New Year? New Water Rate?
Proposals over new water rates go from 3.8% (effective March 3 but retroactive to Jan 1) up to 50% (over two years). These increases will apply to residential, commercial, institutional and industrial customers.
But, why do water rates have to increase?
Well, most of these municipalities water systems treat, deliver and sometimes even purchase gallons of water per day, and we are not talking only about pipelines, pump stations, fire hydrants and storage tanks. You also need to consider the facilities, the processes need to comply with drinking water standards, wells, storage tanks and water meters, as well.
The costs of maintaining and operating these systems are expensive, and local governments rely on water fees for funding. In some places, these are the first increases in 10 or 15 years!
However, what you might consider a favorable circumstance, is in fact a problem in disguise. Quietly conspiring against millions of Americans, our aging water infrastructure is a concern that can no longer be ignored.
The restoration of the existing water system will cost at least one trillion dollars over the next 25 years. If you think that’s a lot of money, not taking action now could easily double that amount to up to more than $2 trillion.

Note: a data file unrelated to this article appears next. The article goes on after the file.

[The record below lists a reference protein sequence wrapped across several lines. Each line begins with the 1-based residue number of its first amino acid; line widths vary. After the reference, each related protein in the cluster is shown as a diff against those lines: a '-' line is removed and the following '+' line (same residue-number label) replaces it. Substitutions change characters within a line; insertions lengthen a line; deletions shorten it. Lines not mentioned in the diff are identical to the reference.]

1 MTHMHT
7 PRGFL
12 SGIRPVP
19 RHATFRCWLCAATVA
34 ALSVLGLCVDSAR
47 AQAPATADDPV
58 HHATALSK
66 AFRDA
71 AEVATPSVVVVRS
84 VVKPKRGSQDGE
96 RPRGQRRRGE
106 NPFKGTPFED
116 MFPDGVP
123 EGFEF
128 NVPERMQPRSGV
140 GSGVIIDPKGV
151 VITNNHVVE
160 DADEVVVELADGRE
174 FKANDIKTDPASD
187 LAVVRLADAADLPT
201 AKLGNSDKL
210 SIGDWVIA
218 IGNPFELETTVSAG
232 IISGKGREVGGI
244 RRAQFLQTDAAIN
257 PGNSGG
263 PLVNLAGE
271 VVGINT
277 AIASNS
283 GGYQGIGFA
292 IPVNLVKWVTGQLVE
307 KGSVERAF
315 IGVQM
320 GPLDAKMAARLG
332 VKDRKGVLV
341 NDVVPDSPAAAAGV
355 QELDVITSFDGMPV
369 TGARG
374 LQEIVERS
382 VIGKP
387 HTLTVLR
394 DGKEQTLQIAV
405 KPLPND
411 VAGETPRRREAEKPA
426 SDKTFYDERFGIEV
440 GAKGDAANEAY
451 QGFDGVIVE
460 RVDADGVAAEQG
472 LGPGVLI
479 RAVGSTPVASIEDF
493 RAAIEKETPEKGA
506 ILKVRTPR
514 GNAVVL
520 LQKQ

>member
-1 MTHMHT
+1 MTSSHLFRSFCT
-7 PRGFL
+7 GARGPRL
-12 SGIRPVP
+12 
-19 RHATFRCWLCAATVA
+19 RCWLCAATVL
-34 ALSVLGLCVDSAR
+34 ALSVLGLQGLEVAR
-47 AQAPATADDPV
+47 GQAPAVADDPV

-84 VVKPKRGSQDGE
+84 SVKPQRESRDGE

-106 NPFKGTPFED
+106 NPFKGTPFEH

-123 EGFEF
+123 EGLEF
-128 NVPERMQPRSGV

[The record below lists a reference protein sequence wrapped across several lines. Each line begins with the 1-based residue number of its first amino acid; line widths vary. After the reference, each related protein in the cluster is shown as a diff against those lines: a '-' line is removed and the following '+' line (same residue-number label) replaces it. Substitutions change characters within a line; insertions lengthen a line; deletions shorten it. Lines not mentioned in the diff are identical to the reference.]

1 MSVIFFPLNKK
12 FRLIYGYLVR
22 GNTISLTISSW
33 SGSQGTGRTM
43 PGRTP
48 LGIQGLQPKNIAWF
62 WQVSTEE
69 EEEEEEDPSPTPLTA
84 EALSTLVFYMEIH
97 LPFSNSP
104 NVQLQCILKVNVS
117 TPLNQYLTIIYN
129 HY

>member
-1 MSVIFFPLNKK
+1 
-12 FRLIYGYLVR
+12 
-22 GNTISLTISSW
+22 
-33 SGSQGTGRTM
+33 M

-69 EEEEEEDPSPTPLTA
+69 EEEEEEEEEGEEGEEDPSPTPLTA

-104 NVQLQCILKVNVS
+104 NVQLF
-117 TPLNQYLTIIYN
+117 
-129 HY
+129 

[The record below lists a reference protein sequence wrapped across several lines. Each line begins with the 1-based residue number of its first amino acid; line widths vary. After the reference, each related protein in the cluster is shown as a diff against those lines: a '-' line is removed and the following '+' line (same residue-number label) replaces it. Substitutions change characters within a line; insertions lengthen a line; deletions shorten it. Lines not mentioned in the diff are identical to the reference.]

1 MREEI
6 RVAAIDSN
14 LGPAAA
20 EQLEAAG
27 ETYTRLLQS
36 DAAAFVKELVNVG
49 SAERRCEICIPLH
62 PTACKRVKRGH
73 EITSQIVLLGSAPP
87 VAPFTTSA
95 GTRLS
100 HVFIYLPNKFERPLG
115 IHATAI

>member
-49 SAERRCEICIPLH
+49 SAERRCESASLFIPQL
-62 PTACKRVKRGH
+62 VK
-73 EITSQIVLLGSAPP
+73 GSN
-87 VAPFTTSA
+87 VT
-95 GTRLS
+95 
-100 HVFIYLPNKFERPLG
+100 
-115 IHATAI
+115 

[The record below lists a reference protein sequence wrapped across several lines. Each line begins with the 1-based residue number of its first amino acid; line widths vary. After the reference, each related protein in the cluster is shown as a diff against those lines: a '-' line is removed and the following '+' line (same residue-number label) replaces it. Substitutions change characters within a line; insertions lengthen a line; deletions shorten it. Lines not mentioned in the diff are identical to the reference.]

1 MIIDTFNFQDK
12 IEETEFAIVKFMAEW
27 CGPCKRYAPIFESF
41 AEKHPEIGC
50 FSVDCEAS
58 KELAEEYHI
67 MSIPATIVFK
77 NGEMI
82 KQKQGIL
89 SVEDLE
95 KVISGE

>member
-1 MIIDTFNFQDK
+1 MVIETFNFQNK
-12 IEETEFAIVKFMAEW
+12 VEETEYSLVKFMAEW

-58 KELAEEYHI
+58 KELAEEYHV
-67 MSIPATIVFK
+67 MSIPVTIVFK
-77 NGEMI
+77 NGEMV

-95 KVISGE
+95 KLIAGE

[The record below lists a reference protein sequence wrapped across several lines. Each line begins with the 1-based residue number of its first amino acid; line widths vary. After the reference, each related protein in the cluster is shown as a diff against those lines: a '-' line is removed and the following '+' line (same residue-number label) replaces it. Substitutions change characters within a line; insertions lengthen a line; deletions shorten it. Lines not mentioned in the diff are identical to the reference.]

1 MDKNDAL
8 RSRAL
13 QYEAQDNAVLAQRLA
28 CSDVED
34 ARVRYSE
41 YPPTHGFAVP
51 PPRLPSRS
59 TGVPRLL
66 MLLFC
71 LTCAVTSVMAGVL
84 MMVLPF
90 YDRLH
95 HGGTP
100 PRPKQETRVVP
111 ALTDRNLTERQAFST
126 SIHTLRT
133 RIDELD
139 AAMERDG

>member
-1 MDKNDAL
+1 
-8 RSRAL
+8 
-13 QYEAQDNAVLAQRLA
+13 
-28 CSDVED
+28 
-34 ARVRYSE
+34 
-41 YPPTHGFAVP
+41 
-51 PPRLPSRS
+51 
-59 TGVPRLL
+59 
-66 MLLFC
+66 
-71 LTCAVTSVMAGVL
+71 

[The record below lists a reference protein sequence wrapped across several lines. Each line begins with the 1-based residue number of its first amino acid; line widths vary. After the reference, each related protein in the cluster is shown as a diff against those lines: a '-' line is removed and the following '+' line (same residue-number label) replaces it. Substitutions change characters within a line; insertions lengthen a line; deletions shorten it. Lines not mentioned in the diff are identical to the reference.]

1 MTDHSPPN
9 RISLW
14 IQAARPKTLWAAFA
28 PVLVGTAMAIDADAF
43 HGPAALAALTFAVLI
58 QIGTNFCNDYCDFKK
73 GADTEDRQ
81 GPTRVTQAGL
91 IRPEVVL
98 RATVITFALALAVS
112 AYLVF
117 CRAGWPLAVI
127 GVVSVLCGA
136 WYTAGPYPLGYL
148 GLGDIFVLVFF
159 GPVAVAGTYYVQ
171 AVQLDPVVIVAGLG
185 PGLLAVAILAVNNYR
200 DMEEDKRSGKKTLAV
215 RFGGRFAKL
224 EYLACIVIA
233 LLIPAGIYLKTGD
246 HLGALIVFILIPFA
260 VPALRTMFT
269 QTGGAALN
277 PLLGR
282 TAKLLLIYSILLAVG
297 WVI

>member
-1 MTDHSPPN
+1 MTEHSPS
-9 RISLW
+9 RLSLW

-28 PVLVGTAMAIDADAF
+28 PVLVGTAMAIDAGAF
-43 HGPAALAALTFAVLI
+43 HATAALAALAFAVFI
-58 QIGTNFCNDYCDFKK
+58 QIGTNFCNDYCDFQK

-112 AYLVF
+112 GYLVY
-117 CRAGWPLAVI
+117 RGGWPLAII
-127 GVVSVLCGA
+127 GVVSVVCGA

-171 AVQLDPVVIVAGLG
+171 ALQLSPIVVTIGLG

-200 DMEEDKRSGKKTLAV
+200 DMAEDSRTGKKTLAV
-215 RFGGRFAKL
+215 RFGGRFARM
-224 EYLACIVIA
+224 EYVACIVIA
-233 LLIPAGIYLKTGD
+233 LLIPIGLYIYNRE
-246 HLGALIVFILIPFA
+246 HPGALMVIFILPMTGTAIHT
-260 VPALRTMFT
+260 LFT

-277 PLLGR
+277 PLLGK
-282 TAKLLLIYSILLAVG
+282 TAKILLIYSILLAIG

Not making an investment today would mean the potential for even higher costs or higher rate increases in the future, affecting the welfare of many households and the productivity and competitiveness of businesses.
If you are a business, today’s new technological advances can help you to prepare for the inevitable costs rises and address a portion of the supply problem as well.
Through water rebates, local governments- like here in Los Angeles- are encouraging business owners to upgrade their facilities to water efficient fixtures such as waterless and hybrid urinals. By improving your commercial restrooms with these technologies, which use little to no water, you will also be saving money on maintenance costs.